With bushfire smoke regularly choking Canberra, there are concerns the flow-on could affect this year’s wine harvest from vineyards in the capital region.
When vineyards and grapes are exposed to high levels of smoke, wines can be left with a smoky, burnt or ashy taste known as ‘smoke taint’, according to the Australian Wine Research Institute (AWRI).
Ken Helm from Helm Wines, famous for its award-winning Rieslings and Cabernet Sauvignons, says it is an expensive process to test whether grapes are tainted.
“At this stage, we just do not know if the smoke has affected the grapes,” Ken told Region Media.
“We will have to wait until verasion [the onset of ripening], which happens around the first or second week of February before we can send them off for testing.
“We hope the smoke will be gone by then.”
Testing to see if the smoke has impacted wine can be very expensive, Ken said.
“We will send samples off to the AWRI to see if the smoke has impacted the grapes,” he told Region Media.
“It costs around $350 to $370 per sample, so it can get quite expensive.”
In layman’s terms, compounds from burnt wood can bind with sugars in the grapes which are then released during fermentation and over time in the bottle and barrels, allowing the smoky flavour to be perceived.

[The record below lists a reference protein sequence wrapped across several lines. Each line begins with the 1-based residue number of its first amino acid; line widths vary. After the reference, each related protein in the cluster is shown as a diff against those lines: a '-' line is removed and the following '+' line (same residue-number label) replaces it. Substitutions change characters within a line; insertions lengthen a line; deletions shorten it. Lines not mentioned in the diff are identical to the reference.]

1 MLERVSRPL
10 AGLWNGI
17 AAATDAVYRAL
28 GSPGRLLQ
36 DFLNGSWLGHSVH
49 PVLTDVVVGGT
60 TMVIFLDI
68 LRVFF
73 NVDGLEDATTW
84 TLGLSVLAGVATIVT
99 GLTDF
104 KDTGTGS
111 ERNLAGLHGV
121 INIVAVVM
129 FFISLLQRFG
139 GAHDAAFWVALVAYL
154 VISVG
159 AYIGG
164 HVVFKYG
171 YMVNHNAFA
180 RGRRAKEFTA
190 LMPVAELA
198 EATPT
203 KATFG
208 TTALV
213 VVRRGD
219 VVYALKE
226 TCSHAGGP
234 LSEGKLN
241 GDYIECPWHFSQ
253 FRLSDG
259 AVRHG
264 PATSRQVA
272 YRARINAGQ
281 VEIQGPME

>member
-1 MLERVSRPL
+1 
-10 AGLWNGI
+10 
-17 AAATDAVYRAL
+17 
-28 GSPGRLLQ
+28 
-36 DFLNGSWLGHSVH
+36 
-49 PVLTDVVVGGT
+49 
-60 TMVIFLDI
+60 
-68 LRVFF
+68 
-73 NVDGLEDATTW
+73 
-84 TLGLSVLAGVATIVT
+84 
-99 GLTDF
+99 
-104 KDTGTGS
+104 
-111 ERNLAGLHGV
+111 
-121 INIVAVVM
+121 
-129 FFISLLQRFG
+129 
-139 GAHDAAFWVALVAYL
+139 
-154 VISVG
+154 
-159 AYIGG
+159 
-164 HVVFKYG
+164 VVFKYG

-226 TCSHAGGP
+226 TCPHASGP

If a high concentration comes back, Ken says it wouldn’t be worthwhile picking the grapes as Helm Wines will not use the smoke-affected grapes.
“We can lose hundreds of thousands, if not millions of dollars in the Canberra district,” he said.
“We will make a decision based on each individual wine.
“We expect to make around 5,000 cases of wine, and each case sells for a minimum of $200, so you do the calculations, that is a lot of money.”
But the smoke’s impact goes past the potential spoiling of grapes.
“On top of the effect of the grapes, which we hope will not happen, we are also seeing a drop of tourist numbers across our cellar doors,” Ken said.
“Last week, we only got 10 per cent of our usual number through our cellar door, and have seen a drop in sales. That is our lifeblood at this time of year. Smaller wineries rely on the income through their cellar doors as they do not make a lot of money selling to restaurants.”